The Lowdown on Neutrals

Neutrals are a popular choice for homeowners and renters. Understated, relaxed, timeless – and ideally suited to small space living – they “make few demands on the eye” (Elle Decoration June 2016) and allow furniture pieces and home accessories to take centre stage. However, anyone who has ever picked up a paint chart will be familiar with the overwhelming choice of neutral paints available. Then there’s the challenge of applying your paint to the wall to find it looks nothing like the colour on the paint chart. Talk about a paint minefield!

Need a guiding hand to get the lowdown on decorating with neutrals? We consult Elle Decoration June 2016’s ‘Beyond the Pale’ article, with guidance from Farrow & Ball colour gurus Joa Studholme and Charlotte Crosby to uncover the top tips. They say…


  • Light plays a huge part in how neutrals appear, which is why Farrow & Ball divide neutrals into four distinct neutral groups – traditional, yellow-based, contemporary and architectural. Choosing a group is the easy part – simply decide which you are most drawn to. You can then build a decorating scheme around this
  • As a rule of thumb, older buildings tend to demand softer effects from colours and are best suited to traditional and yellow-base neutrals. Meanwhile, modern settings benefit from the harmonious greys of the contemporary and architectural neutrals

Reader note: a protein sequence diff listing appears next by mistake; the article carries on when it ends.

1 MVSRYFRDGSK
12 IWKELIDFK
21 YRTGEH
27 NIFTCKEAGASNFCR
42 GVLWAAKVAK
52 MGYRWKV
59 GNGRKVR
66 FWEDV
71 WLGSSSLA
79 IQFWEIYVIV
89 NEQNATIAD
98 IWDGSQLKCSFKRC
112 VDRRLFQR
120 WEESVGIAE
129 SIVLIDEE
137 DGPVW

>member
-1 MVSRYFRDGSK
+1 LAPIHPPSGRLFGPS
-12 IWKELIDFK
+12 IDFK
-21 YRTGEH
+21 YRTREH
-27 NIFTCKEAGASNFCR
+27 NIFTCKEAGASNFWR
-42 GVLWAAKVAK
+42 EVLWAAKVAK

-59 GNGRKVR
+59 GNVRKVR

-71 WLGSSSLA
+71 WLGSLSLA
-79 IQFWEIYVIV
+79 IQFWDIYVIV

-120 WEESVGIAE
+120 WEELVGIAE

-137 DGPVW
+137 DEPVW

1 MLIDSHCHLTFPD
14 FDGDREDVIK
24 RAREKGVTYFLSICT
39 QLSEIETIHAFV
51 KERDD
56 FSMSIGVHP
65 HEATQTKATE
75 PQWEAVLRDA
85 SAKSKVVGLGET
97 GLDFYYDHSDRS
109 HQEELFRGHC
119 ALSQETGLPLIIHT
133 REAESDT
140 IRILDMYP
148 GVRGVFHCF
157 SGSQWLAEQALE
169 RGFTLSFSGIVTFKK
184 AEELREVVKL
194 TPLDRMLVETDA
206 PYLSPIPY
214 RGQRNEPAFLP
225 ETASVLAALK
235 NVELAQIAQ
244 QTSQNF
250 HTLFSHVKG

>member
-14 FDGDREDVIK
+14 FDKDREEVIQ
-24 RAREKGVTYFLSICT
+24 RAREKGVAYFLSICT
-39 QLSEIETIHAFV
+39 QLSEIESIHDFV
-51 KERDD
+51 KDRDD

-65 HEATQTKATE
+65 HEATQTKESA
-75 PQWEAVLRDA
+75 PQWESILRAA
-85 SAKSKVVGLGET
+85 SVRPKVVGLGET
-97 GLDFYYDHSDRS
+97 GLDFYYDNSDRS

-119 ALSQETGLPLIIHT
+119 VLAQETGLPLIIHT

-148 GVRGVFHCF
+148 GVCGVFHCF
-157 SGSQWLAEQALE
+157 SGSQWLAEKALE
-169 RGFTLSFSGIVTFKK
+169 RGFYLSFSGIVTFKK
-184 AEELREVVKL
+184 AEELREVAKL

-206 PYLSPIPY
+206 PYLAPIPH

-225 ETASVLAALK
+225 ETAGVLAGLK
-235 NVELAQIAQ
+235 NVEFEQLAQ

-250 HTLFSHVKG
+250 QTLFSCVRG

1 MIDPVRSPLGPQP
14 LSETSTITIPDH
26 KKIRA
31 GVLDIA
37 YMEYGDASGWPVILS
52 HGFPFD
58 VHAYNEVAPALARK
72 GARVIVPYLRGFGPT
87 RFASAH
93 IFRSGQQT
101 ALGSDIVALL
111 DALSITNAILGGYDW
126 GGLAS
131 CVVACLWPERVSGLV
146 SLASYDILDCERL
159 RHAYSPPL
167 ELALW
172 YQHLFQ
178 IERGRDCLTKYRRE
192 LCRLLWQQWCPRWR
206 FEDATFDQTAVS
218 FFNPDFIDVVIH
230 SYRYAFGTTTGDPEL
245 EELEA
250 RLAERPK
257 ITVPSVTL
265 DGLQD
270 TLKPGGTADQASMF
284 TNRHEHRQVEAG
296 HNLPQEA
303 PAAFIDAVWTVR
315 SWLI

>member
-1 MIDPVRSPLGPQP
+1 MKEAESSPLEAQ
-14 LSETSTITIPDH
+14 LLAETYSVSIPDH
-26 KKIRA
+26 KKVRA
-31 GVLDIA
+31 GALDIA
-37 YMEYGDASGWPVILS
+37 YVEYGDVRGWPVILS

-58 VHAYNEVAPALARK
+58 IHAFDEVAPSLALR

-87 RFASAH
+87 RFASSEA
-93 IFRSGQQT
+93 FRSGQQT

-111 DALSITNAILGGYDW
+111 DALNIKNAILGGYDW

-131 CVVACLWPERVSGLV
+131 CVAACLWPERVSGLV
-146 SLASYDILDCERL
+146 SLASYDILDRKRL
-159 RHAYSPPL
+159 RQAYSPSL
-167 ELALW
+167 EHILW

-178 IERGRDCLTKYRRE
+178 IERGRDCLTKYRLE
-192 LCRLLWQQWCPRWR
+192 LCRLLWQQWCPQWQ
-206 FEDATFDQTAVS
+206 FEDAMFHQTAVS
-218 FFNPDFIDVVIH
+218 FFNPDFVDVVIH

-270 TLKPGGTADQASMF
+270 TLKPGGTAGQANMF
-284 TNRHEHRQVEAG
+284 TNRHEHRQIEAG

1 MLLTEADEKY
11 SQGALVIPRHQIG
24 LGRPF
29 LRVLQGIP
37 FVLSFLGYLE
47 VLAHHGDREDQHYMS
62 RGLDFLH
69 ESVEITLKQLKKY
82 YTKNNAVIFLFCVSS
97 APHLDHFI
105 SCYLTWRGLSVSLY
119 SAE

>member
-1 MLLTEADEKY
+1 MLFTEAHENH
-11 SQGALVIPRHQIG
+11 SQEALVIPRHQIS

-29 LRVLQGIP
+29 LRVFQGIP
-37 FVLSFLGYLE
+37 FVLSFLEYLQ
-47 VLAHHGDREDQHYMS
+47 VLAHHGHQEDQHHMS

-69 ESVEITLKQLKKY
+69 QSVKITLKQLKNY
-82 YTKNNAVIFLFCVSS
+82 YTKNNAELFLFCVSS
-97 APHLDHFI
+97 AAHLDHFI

• Traditional neutrals – as the name suggests, this group has its roots in the past. They create calm, restrained spaces with richness and depth. Their underlying grey-green tones create an air of ‘old world’. These shades are viewed as sophisticated and have been used everywhere from the decorative plaster ceilings of 18th century houses to Parisian apartments
  • Architectural neutrals – cool with a blue undertone, these are a great alternative to pure white. According to Farrow & Ball “with the addition of almost imperceptible quantities of other pigments, these greys take on a completely new personality, creating a sense of spaciousness while avoiding a clinical look” – ideal for making the most of a small space
  • Contemporary neutrals – these have a cleaner, more urban feel. They have an underlying lilac tone which brings an element of warmth. It also prevents them from looking too severe. These neutrals can be used throughout the entire house “so you can drift from room to room hardly noticing that there has been a change of shade”
  • Yellow-based neutrals – according to Farrow & Ball, these are the prettiest and simplest of the neutral groups. Their tradition stems from the addition of a minute amount of black, and the shades work well in any rustic home


Futon Company says: This easy-to-understand explanation of selecting neutrals is something we applaud. With the right know-how and simple explanations, everybody has the potential to create a stunning interior. A simple setting can make furniture pieces and accessories sing. To get you in the mood check out some of our favourite pieces – perfectly designed to compliment a neutral backdrop…

Orbit Chair










Betsy Table










Oak Rocking Chair










Loop Mini by Nell Beale